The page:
The Indiana State Department of Agriculture is working with a number of our conservation partners to highlight ongoing pollinator protection and habitat expansion. The Department of Natural Resources, Natural Resources Conservation Service, the Indiana Department of Transportation, Purdue University and many in the private and nonprofit sector are doing their part to make education and information on pollinators more accessible to the public. Below you can find resources to learn more, develop your own habitat, or connect with others engaged in unique projects of their own. Visit some of our partners and discover what they’re doing to promote pollinator health and habitat.
Getting to know pollinators
What are pollinators?
According to the Indiana Wildlife Federation, Pollinators are organisms that carry pollen from one flower to another. Flowering plants depend on pollinators in order to reproduce. The word “pollinator” includes any number of insects, and even some vertebrate animals (not included in this plan), that move plant pollen from one plant to another. The most commonly identified pollinators are honey bees, bumble bees, other kinds of native bees, as well as many different moths, butterflies or beetles.
What is the state doing?
The Office of Indiana State Chemist and the Indiana Pesticide Review Board are leading the charge to develop Indiana's managed pollinator protection plan (MP3). The pollinator protection plan provides protection to pollinators by better managing exposure to pesticides through changes in federal policy and possible state enforcement strategies, education, and awareness. The pollinator plan importantly provides awareness of the needs and opportunities to enhance the acreage of pollinator foraging areas that provide good nectar‐producing habitats throughout the state. The plan may address consideration of the monarch butterfly as an endangered pollinator in need of improved habitat and more access to common milkweed, a plant that is critical to its survival.
Why do pollinators matter?
According to Million Pollinator Gardens, pollinators are responsible for 1 out of 3 bites of food we take each day, and yet pollinators are at critical point in their own survival. Many reasons contribute to their recent decline. We know for certain, however, that more nectar and pollen sources provided by more flowering plants and trees will help improve their health and numbers. Increasing the number of pollinator-friendly gardens and landscapes will help revive the health of bees, butterflies, birds, bats and other pollinators across the country.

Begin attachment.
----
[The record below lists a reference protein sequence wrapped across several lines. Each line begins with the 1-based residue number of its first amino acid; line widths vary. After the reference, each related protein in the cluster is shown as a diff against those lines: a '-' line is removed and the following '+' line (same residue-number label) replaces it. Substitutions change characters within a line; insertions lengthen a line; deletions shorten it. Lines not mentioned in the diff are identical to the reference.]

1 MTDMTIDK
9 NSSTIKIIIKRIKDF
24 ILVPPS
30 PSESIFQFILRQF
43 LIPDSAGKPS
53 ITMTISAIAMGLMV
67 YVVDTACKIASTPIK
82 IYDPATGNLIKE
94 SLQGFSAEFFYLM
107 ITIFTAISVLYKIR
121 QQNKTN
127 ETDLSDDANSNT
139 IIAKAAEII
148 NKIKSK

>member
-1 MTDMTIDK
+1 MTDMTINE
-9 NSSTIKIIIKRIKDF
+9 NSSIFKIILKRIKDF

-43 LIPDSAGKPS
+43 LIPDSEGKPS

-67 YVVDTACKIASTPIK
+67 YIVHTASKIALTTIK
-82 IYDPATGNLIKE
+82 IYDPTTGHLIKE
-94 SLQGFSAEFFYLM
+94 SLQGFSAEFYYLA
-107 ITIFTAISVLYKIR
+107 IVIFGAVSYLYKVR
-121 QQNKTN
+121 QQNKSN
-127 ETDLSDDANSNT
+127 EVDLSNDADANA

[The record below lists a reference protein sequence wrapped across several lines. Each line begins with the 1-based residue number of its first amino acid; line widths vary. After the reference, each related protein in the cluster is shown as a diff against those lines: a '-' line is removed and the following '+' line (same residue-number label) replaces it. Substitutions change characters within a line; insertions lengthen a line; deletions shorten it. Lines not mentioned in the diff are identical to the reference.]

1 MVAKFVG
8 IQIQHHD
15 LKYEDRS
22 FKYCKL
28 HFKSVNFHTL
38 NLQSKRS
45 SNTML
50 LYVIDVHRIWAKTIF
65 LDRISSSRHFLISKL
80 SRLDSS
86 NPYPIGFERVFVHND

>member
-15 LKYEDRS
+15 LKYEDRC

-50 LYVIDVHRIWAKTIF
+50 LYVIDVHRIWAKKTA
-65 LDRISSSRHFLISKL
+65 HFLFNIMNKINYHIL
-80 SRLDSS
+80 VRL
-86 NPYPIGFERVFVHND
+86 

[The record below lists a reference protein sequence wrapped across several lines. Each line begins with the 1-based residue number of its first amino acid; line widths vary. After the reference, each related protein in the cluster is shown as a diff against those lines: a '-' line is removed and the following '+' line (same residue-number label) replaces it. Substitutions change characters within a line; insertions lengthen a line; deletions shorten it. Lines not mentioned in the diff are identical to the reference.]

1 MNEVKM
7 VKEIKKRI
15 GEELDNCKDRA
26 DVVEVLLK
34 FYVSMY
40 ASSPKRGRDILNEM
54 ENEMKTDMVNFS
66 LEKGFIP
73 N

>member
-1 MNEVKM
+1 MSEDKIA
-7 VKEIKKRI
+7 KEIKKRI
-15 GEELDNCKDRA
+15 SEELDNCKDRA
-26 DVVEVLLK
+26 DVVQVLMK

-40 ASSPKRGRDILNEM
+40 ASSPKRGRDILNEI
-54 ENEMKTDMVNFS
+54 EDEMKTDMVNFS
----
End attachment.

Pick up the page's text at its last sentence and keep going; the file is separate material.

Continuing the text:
How does animal pollination work?
According to the Natural Resources Conservation Service, pollinators visit flowers in their search for food (nectar and pollen). During a flower visit, a pollinator may accidentally brush against the flower’s reproductive parts, unknowingly depositing pollen from a different flower. The plant then uses the pollen to produce a fruit or seed. Many plants cannot reproduce without pollen carried to them by foraging pollinators.
As a farmer, how can I incorporate a pollinator habitat into my farming practices?
The Indiana Conservation Partnership provides on-farm conversation practices that can also serve as pollinator habitat. Here are just a few:
What is being done nationwide?
The pollinator resources found at Xerces Society support habitat restoration in the mainland U.S. and Canada. The National Association of State Departments of Agriculture are promoting MP3s as part of a national effort to increase pollinator habitat. Another organization, Wild Ones, continues to lead the natural landscaping movement and works to explore, teach, and change the practice of gardening in communities around the country to use native plants.
You can make an impact on pollinator health and habitat as well. Numerous resources exist to guide you through developing and maintaining a habitat.
Developing a habitat
Building a habitat doesn't require any special expertise and can be done anywhere; however, it is crucial to use native plants in order to avoid the growth of invasive species in Indiana. Planting natives can be done by yourself, or as simple as purchasing a previously-assembled kit online. Visit Indiana Native Plant & Wildflower Society or for a list of native plants in Indiana, click here.
Plants to avoid:
Maintaining a habitat is just as important as developing one. The Xerces Society recommends management tools, such as grazing, fire, and mowing, that can be used in a manner that benefits pollinators. The use of insecticides and herbicides can be harmful to pollinators; if they must be used, there are a few considerations to minimize their impact on pollinators.
For an additional resource that includes information regarding habitat maintenance and upkeep, click here.
There are a number of funding possibilities for habitat expansion. Below is a list that includes several organizations that have funding opportunities available:
- The Indiana State Department of Agriculture's Division of Soil Conservation
- The U.S. Fish & Wildlife Service
- The Turner Foundation
- The Natural Resources Conservation Service
- Wild Ones
- The Indiana Department of Transportation
Connect with different groups and join their efforts on pollinator habitat development. Urge your community or school to create a pollinator habitat today! Below is a list of just a few groups that are active on this issue:
- Indiana Conservation Alliance
- The Indiana Association of Soil and Water Conservation Districts
- Purdue Extension
- Farm Service Agency
- Indiana Wildlife Federation
- Xerces Society
- Indiana Grown Honey Producers